We may be unable to effectively communicate with our buyers and sellers through email, other messages or social media.
We rely on newsletters in the form of emails and other messaging services in order to promote our platform and inform our buyers of our product offerings or the status of their orders, or inform our sellers of any updates on the terms and conditions of the sale of their products on our Marketplace. Changes in how webmail services organize and prioritize emails could reduce the number of buyers and sellers opening our emails. For example, some webmail services offer tools and features that could result in our emails and other messages being shown as “spam” or as lower priority to our consumers, which could reduce the likelihood of consumers opening or responding positively to them. Actions by third parties to block, impose restrictions on, or charge for the delivery of emails and other messages, as well as legal or regulatory changes with respect to “permission-based marketing” or generally limiting our right to send such messages or imposing additional requirements on our ability to conduct email marketing or send other messages, could impair our ability to communicate with our buyers and sellers. If we are unable to send emails or other messages to our buyers and sellers, if such messages are delayed or if buyers and sellers do not receive or decline to open them, we would no longer be able to use this free marketing channel. This could impair our marketing efforts or make them more expensive if we have to increase spending on paid marketing channels to compensate and as a result, our business could be adversely affected.
 
15

Additionally, malfunctions of our email and messaging services could result in erroneous messages being sent and buyers and sellers no longer wanting to receive any messages from us. Furthermore, our process of obtaining consent from our buyers to receive newsletters and other messages from us and to allow us to use their data may be insufficient or invalid. As a result, such individuals or third parties may accuse us of sending unsolicited advertisements and other messages, and our use of email and other messaging services could result in claims against us.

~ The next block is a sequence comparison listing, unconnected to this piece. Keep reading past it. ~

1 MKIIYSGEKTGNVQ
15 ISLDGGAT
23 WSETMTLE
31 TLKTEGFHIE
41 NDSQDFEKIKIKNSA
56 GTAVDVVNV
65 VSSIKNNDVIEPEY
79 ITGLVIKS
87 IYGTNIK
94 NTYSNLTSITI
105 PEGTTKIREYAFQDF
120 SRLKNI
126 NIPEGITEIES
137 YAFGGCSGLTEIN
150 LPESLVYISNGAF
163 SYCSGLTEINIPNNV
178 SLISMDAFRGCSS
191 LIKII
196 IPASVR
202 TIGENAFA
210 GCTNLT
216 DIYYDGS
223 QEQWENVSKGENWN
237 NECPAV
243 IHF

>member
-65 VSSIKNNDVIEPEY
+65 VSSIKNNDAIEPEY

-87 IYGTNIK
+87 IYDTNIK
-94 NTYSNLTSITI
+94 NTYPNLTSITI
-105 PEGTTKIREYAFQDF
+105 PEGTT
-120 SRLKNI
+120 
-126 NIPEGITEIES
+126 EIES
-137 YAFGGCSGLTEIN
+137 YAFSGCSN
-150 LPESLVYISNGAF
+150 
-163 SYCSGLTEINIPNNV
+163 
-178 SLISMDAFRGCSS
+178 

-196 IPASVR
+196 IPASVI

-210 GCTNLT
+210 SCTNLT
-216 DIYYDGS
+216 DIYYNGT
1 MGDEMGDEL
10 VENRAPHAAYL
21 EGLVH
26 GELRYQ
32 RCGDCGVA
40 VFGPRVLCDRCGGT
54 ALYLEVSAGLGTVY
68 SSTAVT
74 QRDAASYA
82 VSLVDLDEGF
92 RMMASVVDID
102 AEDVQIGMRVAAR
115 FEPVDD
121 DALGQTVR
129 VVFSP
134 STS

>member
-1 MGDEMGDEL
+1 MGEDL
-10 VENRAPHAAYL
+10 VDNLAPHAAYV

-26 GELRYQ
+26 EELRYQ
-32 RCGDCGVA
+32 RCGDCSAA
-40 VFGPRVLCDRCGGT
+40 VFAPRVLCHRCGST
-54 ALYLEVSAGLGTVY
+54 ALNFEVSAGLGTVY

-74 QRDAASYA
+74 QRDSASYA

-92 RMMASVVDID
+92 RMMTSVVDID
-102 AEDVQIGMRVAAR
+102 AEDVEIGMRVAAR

Since we also rely on social media to communicate with our buyers, changes to the terms and conditions of relevant providers could limit our ability to communicate through social media. These services may change their algorithms or interfaces without notifying us, which may reduce our visibility. In addition, there could be a decline in the use of such social media by our buyers, in which case we may be required to find other, potentially more expensive, communication channels.
An inability to communicate through emails, other messages or social media could have a material adverse effect on our business, prospects, financial condition and results of operations.
Real or perceived inaccuracies of our internally calculated operating metrics or industry and competitive information provided by third parties may harm our reputation.
Most of our operating metrics included in this Annual Report, and which we regularly communicate to the market, are calculated by us internally. We also provide industry, market and competitive information in this Annual Report based on studies and reports of third parties.